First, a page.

Friday, July 29, 2011

Recycling Reagan

Check out this excellent National Review article by Jonah Goldberg:

National Review | Jonah Goldberg | The Reagan Playbook No Longer Applies
President Obama still tries to blame what he can — and what he can’t — on Bush, but that’s growing ever more lame. Increasingly, however, he’s also trying to claim the Reagan mantle for himself.

...In his prime-time debt-ceiling address, he quoted Reagan’s support for a debt-reduction deal in 1982 that included tax increases. Afterwards, Obama chided, “Those words were spoken by Ronald Reagan. But today, many Republicans in the House refuse to consider this kind of balanced approach.”

Translation: See, I’m a mainstream guy who agrees with Reagan. Meanwhile, these knuckle-dragging tea partiers are to the right of the most conservative president in our lifetimes. Come back, independents! Love me, moderates!

While Obama’s invocation of Reagan worked on a lot of liberal pundits, it was a clunker with conservatives. Of course, it’s doubtful Obama thought it would actually persuade the GOP. After all, the 1982 deal that raised taxes was one of Reagan’s greatest regrets. The Democrats promised to cut $3 in spending for every $1 in tax increases. They lied, a fact Reagan resented until he died.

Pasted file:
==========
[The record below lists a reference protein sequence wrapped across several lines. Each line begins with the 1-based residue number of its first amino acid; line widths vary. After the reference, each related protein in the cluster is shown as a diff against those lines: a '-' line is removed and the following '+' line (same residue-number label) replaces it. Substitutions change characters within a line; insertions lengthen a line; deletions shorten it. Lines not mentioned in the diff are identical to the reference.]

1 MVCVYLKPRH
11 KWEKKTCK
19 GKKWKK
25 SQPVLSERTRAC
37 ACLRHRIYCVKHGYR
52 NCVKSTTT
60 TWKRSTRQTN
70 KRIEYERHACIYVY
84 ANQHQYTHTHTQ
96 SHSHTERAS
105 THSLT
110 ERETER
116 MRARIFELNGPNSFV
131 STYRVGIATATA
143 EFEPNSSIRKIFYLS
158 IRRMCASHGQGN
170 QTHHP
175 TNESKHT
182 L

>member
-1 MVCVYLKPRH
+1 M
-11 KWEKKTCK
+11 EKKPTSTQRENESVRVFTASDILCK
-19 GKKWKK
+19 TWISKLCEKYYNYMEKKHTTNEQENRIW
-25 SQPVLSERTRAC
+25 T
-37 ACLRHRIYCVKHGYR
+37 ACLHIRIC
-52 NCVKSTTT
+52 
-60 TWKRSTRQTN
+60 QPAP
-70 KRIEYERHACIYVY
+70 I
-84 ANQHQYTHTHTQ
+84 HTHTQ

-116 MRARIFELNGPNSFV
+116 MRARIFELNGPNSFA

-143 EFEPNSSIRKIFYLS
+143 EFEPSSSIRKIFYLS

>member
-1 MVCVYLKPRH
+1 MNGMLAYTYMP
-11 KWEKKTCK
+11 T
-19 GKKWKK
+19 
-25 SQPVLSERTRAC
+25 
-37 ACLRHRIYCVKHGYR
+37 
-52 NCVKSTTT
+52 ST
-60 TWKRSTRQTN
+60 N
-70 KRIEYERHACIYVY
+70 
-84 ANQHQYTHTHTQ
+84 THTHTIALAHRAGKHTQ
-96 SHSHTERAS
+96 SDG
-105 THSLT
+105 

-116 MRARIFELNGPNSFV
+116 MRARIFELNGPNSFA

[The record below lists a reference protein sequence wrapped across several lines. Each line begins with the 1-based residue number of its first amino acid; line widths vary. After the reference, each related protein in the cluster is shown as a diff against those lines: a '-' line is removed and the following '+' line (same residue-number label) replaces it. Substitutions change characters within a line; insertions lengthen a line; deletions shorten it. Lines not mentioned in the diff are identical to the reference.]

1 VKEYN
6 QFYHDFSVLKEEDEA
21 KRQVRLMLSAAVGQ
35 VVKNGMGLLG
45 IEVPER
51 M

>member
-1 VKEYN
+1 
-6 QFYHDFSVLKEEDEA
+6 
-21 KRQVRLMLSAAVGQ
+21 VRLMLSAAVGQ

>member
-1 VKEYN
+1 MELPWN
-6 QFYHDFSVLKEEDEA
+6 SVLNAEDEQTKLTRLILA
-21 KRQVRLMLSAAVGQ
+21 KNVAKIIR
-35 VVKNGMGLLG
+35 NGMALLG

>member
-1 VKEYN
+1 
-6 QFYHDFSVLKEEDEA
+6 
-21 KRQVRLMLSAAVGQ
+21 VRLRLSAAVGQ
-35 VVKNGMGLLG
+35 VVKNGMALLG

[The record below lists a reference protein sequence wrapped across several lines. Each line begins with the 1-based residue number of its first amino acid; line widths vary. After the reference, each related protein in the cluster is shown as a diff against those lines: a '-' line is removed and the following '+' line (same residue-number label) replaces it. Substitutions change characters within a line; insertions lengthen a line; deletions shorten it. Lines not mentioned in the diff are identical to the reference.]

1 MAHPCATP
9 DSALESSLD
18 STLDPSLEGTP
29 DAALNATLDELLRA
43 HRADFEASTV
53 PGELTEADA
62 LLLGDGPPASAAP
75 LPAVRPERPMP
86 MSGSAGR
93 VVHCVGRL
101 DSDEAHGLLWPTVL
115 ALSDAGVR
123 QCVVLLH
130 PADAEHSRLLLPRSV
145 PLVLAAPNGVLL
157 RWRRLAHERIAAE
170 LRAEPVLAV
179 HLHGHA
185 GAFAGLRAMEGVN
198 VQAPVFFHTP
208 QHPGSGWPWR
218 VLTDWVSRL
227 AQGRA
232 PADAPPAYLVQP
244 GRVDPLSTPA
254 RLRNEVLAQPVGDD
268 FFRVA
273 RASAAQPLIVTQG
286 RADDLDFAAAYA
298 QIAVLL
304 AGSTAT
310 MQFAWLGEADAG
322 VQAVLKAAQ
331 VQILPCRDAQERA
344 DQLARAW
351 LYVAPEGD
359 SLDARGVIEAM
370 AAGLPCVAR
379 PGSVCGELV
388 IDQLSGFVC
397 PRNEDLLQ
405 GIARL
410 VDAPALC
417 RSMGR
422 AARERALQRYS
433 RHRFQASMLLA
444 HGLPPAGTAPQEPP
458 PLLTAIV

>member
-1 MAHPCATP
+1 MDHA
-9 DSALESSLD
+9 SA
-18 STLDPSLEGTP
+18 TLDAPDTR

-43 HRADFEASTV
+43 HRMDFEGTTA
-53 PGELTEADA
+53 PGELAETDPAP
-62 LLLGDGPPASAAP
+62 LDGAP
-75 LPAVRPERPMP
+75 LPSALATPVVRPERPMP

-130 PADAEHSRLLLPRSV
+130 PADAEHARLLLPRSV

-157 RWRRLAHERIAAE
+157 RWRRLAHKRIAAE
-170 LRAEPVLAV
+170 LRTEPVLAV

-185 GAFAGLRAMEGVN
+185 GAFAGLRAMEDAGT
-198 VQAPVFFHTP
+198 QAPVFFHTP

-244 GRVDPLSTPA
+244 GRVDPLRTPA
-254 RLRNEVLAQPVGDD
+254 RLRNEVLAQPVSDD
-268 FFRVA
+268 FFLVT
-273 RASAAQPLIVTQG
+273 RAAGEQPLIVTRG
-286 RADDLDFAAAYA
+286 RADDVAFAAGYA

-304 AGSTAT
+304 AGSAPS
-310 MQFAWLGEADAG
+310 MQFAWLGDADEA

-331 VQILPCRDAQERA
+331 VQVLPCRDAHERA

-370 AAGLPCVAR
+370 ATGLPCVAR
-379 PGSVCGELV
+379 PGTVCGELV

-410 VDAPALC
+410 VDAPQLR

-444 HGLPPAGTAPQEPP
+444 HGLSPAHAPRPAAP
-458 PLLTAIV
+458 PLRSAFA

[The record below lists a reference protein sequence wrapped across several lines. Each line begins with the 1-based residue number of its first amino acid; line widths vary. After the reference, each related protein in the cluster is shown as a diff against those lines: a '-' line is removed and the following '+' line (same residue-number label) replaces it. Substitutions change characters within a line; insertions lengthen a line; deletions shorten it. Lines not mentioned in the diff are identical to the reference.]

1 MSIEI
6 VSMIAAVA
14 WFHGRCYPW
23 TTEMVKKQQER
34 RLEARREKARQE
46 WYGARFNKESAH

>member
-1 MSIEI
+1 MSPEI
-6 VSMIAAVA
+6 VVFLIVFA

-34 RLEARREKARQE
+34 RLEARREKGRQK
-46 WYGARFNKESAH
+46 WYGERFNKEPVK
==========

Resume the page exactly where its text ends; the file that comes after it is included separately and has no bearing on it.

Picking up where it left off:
...Indeed, one of the reasons the tea parties are so “outrageously” intransigent and uncompromising is that they’ve seen what compromise has gotten in the past. In other words, they’ve learned the lessons of history. 
I, too, have found it very interesting how Obama has attempted to co-opt the Reagan legacy for his own purposes, and how the media has encouraged this idiocy.

What Obama fails to realize is that Reagan's power wasn't in his specific policies, but rather a lot of it derived from his power as a communicator, and communication is much more than giving good speeches reading a TelePrompter well.

Reagan paid attention and listened to what the American people had to say, and then reflected that back to his audience when he spoke. He comprehended the hopes and dreams of the average American citizen better than perhaps any modern President, and imbued his speeches with a sincere understanding of those ideas. That's why he was the "Great Communicator." Unless Obama learns how to do this, he can invoke Reagan's name a million times but never have his power.

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